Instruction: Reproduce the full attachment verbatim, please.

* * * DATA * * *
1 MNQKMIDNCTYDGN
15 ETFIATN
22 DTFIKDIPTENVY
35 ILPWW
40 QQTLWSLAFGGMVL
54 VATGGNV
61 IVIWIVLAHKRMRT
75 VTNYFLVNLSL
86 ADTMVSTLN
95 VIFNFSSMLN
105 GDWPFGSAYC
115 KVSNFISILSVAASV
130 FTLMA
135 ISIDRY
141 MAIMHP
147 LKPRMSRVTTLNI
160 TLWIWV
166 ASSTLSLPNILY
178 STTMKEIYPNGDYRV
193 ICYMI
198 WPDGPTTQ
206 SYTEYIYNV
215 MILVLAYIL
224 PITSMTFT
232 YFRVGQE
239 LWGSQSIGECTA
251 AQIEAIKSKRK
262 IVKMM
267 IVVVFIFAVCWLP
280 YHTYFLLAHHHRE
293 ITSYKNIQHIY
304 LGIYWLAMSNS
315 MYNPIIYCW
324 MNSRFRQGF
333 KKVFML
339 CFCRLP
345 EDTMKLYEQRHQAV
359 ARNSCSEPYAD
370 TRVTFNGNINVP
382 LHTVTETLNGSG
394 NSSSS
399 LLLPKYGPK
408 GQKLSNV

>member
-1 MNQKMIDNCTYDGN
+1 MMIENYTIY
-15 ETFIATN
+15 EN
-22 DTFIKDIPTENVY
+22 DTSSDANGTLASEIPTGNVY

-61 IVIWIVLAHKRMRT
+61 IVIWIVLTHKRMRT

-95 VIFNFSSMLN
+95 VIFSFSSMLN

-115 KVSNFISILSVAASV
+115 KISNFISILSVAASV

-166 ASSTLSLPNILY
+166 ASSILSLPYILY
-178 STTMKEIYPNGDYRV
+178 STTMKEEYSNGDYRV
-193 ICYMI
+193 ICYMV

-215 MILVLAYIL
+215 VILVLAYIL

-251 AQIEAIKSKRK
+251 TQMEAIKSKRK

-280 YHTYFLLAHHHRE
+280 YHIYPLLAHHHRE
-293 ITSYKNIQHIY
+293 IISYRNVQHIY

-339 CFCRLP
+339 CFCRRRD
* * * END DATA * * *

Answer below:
1 MNQKMIDNCTYDGN
15 ETFIATN
22 DTFIKDIPTENVY
35 ILPWW
40 QQTLWSLAFGGMVL
54 VATGGNV
61 IVIWIVLAHKRMRT
75 VTNYFLVNLSL
86 ADTMVSTLN
95 VIFNFSSMLN
105 GDWPFGSAYC
115 KVSNFISILSVAASV
130 FTLMA
135 ISIDRY
141 MAIMHP
147 LKPRMSRVTTLNI
160 TLWIWV
166 ASSTLSLPNILY
178 STTMKEIYPNGDYRV
193 ICYMI
198 WPDGPTTQ
206 SYTEYIYNV
215 MILVLAYIL
224 PITSMTFT
232 YFRVGQE
239 LWGSQSIGECTA
251 AQIEAIKSKRK
262 IVKMM
267 IVVVFIFAVCWLP
280 YHTYFLLAHHHRE
293 ITSYKNIQHIY
304 LGIYWLAMSNS
315 MYNPIIYCW
324 MNSRFRQGF
333 KKVFML
339 CFCRLP
345 EDTMKLYEQRHQAV
359 ARNSCSEPYAD
370 TRVTFNGNINVP
382 LHTVTETLNGSG
394 NSSSS
399 LLLPKYGPK
408 GQKLSNV

>member
-1 MNQKMIDNCTYDGN
+1 MMIENYTIY
-15 ETFIATN
+15 EN
-22 DTFIKDIPTENVY
+22 DTSSDANGTLASEIPTGNVY

-61 IVIWIVLAHKRMRT
+61 IVIWIVLTHKRMRT

-95 VIFNFSSMLN
+95 VIFSFSSMLN

-115 KVSNFISILSVAASV
+115 KISNFISILSVAASV

-166 ASSTLSLPNILY
+166 ASSILSLPYILY
-178 STTMKEIYPNGDYRV
+178 STTMKEEYSNGDYRV
-193 ICYMI
+193 ICYMV

-215 MILVLAYIL
+215 VILVLAYIL

-251 AQIEAIKSKRK
+251 TQMEAIKSKRK

-280 YHTYFLLAHHHRE
+280 YHIYPLLAHHHRE
-293 ITSYKNIQHIY
+293 IISYRNVQHIY

-339 CFCRLP
+339 CFCRRRD